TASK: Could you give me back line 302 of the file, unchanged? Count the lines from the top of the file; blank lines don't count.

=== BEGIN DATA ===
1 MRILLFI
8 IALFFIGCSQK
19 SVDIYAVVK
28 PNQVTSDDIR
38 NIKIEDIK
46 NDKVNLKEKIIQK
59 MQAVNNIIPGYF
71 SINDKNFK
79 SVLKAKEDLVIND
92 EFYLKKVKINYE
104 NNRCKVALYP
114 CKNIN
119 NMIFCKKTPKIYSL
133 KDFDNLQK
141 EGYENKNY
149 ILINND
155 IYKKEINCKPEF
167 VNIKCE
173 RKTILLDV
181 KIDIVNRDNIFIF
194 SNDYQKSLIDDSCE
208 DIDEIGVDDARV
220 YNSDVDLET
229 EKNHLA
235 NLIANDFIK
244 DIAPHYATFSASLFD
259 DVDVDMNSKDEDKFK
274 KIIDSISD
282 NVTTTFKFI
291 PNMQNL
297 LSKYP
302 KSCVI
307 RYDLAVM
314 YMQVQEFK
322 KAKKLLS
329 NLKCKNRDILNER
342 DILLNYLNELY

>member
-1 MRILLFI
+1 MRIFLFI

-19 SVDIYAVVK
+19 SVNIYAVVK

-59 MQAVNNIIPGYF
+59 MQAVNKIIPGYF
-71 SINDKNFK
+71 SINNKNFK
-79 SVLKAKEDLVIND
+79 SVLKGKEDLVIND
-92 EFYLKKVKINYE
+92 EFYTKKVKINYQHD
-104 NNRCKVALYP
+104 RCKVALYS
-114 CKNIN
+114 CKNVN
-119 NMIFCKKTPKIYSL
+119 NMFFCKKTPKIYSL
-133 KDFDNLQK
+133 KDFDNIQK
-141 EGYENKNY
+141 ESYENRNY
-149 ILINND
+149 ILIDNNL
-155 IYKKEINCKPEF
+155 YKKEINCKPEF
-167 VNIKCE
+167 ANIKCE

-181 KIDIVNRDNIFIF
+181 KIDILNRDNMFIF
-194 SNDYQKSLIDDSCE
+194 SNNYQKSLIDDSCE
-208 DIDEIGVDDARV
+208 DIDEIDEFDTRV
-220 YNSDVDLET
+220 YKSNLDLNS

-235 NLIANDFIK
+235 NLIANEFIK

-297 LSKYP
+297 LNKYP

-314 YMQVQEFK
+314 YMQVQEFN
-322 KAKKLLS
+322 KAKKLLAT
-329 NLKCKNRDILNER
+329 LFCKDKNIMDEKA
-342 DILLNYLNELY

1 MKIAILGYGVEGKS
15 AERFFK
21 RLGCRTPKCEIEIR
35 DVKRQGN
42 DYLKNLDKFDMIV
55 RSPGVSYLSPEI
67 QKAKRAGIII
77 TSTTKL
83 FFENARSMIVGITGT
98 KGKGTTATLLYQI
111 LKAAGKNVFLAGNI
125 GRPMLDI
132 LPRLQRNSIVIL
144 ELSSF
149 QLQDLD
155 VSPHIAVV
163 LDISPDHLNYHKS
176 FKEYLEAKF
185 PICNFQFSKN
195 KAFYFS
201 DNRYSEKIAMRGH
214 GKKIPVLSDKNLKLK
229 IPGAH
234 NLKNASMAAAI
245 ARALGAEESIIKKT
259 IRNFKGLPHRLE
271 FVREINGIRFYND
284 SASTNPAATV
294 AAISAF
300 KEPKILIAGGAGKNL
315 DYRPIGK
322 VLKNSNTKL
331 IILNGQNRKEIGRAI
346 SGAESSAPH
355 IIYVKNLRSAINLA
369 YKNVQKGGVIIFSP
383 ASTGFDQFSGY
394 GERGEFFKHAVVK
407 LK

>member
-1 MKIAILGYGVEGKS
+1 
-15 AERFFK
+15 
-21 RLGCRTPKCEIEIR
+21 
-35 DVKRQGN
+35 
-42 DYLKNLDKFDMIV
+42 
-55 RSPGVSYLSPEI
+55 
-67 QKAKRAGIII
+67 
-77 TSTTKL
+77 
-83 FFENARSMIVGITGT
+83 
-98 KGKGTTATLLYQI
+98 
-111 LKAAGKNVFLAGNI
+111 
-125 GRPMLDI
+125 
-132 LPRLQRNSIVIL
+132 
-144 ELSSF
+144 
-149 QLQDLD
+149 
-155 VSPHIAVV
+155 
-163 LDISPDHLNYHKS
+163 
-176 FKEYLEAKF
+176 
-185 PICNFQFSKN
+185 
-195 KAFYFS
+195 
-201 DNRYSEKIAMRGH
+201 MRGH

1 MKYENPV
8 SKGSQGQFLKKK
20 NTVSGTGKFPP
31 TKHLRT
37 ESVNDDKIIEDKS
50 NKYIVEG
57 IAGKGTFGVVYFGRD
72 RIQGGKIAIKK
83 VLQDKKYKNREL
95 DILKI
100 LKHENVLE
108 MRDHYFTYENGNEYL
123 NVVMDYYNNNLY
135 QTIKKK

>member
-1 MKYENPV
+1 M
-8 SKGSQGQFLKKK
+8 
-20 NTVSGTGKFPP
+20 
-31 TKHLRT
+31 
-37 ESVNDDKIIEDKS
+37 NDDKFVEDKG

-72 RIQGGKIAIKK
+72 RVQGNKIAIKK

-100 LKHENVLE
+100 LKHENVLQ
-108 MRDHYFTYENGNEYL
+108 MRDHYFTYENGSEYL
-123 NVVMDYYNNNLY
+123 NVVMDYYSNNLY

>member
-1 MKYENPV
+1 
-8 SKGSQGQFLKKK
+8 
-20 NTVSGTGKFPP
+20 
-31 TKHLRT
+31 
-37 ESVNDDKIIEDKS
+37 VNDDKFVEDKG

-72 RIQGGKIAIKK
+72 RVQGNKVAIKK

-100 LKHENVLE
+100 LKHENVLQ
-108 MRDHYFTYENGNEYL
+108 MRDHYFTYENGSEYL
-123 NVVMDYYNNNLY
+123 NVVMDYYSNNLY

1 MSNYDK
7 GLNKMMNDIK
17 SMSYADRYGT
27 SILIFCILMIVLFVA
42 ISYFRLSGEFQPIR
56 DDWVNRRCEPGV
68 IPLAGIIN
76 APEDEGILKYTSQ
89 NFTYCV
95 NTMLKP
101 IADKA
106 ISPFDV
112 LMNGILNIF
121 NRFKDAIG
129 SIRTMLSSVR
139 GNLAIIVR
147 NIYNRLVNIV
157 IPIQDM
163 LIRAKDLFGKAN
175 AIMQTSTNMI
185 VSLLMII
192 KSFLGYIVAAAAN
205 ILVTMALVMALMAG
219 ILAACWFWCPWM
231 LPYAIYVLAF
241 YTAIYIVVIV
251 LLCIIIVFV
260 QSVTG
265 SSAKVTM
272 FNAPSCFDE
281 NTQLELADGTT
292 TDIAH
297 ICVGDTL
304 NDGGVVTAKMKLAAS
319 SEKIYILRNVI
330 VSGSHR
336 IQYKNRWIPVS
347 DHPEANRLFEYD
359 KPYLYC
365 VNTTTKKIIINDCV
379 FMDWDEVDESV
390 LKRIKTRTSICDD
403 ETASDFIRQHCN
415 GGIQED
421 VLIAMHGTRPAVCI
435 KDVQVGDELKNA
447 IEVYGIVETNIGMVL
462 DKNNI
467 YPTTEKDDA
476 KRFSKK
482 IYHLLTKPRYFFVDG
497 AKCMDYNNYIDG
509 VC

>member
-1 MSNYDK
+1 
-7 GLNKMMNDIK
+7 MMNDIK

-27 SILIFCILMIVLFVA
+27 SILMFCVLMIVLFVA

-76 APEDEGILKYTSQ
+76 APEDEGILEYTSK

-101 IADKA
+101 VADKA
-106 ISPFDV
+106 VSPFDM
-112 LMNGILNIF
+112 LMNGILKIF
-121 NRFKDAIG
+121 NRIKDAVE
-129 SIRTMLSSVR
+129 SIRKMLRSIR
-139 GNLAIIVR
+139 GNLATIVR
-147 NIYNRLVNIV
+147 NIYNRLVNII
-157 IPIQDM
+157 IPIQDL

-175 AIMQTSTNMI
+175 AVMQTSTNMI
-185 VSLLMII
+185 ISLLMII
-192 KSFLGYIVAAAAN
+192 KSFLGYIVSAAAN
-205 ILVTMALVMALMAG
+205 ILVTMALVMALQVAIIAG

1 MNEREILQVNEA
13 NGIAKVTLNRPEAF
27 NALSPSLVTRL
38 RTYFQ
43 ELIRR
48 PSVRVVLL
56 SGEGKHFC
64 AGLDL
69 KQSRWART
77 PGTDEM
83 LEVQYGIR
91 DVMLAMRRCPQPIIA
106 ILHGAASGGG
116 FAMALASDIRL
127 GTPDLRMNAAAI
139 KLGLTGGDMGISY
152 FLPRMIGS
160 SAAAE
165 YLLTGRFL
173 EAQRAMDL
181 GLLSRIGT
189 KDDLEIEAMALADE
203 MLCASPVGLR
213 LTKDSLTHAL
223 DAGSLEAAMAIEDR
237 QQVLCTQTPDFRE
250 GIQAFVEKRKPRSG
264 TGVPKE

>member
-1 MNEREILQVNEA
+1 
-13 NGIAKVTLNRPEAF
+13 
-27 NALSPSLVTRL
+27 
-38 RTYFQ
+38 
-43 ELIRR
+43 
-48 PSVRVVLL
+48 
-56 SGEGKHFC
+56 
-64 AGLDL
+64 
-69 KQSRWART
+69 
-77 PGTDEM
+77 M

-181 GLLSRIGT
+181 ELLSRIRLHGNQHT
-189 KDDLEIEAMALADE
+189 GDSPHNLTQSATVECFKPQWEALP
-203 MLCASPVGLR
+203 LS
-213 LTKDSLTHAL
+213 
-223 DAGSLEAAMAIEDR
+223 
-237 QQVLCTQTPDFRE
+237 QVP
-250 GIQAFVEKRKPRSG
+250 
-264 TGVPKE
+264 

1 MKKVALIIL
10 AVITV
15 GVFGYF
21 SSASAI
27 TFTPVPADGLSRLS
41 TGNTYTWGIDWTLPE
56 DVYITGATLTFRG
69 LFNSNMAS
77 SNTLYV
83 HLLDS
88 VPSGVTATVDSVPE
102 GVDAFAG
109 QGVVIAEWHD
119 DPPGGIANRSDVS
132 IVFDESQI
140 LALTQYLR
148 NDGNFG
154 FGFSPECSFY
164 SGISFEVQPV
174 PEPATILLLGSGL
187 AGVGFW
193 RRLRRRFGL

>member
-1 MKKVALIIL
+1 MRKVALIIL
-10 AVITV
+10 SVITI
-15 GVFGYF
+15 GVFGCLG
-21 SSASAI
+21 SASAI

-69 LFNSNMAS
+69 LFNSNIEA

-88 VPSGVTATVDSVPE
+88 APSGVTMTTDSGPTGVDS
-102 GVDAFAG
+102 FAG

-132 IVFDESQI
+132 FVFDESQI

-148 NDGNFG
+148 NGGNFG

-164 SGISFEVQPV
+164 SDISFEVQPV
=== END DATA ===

-192 KSFLGYIVAAAAN